“But I don’t want to be a fisherman; I detest it; work all summer, and eat it all up in the winter; so much broken time, when it’s so windy you can’t fish, and can’t do anything else, for fear it will come good weather, and you will have to leave it.”

“That’s the right kind of talk; I like to hear you talk so; but you can fish till the land is yours—can’t226 you? All the time you are fishing, the timber will be growing, and then you can farm it to your heart’s content; farming is going to be a first-rate business, too. People round here are all stark mad about lumbering and fishing; they will touch anything but a hoe, and think barley ain’t worth thanking God for. Since the peace, the country is full of foreign goods, and they are ready to strip the land to get money to buy them. Nothing but French calico, silks, and satins, and all such boughten stuffs, will do for ‘my ladyship’ now. If people are going to work in the woods all winter, and drive the river and work in the mills all summer, I should like to know where the corn, hay, pork, and beef, to feed all these people that grow nothing, is to come from. I wonder if the people that stay at home and raise it won’t get a round price for it.”

“I’ve thought of that,” said Ben. “I know that a great many fishermen come here for supplies, must have them, and no time to run after them, and will give whatever the men ask that bring them alongside.”

“There’s another thing; this timber will be worth more every year it stands, because it will be growing scarce.”

227 “O, Uncle Isaac, this is a great country; it won’t be till you and I, and our grandchildren, if we have any, are dead and gone.”

“That’s true; and it ain’t true there’s no end to the timber in the country; but the timber that is directly on the shore, where a vessel can go right to it, is growing scarce, more especially these big masts. The king’s commissioners scoured the sea-coast pretty well before the war; and masts and spars on an island like this, with a good harbor, where they can be got to the ship’s tackles with little expense, will, in a few years, bear a great price; for if timber is plenty, labor is not. Thank God, every one has enough to do; and it costs, I can tell you, to bring timber down a river thirty miles, to what it does to roll it off the bank, as you can here.”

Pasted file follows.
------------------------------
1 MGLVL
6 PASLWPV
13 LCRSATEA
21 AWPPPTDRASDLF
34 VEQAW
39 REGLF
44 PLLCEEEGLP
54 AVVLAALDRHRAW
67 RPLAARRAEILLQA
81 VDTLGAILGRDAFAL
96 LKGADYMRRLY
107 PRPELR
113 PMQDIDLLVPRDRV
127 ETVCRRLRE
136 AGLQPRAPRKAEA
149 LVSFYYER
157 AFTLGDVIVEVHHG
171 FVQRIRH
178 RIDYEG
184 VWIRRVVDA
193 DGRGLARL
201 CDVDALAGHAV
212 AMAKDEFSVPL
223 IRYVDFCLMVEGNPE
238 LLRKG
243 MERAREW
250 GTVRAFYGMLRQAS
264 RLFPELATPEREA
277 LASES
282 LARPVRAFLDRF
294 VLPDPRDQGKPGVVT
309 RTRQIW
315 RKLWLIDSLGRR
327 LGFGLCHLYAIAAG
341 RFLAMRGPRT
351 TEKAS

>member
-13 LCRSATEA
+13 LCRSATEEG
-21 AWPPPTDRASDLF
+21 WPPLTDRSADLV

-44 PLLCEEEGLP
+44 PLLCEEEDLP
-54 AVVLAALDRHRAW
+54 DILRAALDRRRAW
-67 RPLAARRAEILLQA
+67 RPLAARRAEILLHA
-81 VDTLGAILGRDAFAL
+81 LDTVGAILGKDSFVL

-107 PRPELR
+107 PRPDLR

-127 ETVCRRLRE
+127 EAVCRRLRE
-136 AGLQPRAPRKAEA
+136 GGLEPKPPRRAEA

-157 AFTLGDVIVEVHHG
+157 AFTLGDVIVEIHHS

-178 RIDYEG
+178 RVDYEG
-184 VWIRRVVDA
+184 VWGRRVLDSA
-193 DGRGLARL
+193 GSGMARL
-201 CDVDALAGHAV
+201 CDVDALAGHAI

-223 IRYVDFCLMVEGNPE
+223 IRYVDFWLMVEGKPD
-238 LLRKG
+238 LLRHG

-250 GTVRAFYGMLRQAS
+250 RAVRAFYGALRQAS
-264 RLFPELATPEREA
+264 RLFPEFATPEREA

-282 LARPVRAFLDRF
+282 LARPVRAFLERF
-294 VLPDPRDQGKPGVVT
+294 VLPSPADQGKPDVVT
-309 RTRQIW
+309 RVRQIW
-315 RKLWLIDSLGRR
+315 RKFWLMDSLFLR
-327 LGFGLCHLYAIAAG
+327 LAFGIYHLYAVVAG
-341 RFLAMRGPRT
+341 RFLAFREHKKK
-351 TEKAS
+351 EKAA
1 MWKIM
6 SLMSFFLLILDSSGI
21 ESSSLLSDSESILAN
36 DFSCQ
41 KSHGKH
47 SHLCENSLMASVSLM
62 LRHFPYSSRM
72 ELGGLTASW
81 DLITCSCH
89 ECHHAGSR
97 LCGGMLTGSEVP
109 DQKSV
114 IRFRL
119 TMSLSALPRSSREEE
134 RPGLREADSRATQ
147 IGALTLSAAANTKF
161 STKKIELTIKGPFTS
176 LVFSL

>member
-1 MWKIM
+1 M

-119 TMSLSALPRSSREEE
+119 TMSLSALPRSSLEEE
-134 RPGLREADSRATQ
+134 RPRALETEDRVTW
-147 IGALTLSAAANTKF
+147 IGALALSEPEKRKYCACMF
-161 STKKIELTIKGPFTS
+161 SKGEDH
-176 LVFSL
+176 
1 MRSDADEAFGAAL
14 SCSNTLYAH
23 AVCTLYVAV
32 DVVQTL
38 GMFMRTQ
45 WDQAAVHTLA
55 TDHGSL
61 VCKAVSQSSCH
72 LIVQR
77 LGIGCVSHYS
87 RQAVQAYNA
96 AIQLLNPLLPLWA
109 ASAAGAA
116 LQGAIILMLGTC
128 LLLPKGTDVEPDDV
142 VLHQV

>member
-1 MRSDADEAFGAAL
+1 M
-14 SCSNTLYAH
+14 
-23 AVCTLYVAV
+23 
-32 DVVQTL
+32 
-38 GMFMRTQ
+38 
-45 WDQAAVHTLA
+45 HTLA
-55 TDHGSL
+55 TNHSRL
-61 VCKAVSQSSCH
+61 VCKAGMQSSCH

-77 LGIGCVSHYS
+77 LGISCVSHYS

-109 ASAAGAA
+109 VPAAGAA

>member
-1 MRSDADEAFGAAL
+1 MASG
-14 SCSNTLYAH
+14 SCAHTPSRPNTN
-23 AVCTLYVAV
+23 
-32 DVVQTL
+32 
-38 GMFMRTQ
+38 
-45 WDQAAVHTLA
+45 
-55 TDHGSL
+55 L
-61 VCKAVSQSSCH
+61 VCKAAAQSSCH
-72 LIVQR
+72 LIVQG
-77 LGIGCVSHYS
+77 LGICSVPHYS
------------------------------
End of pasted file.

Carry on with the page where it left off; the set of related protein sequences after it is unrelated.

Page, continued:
“I see you are right; for I’m sure I don’t know of another island that is timbered like this. Others have all been cut, and burnt over by the fishermen setting fires in the summer; about half the timber on the islands is burnt up by mere carelessness.”

“You wouldn’t like to lose this brook—would you?”

“Lose the brook! I’d as soon lose the island; it would not be worth much without the brook.”

228 “Well, just as sure as you clear the middle ridge, and the north-east end of the island where the springs are that feed it, and let the sun and wind in on the land, you’ll dry the brook.”

“Do you think so?”

“I don’t think so—I know so. There’s a brook runs through my field. Long since I can remember it used to carry a saw-mill; but my father and I cleared the land, and the people at the source of it cleared theirs, and now it’s dry all summer, and but a little water in it early in the spring and late in the fall.”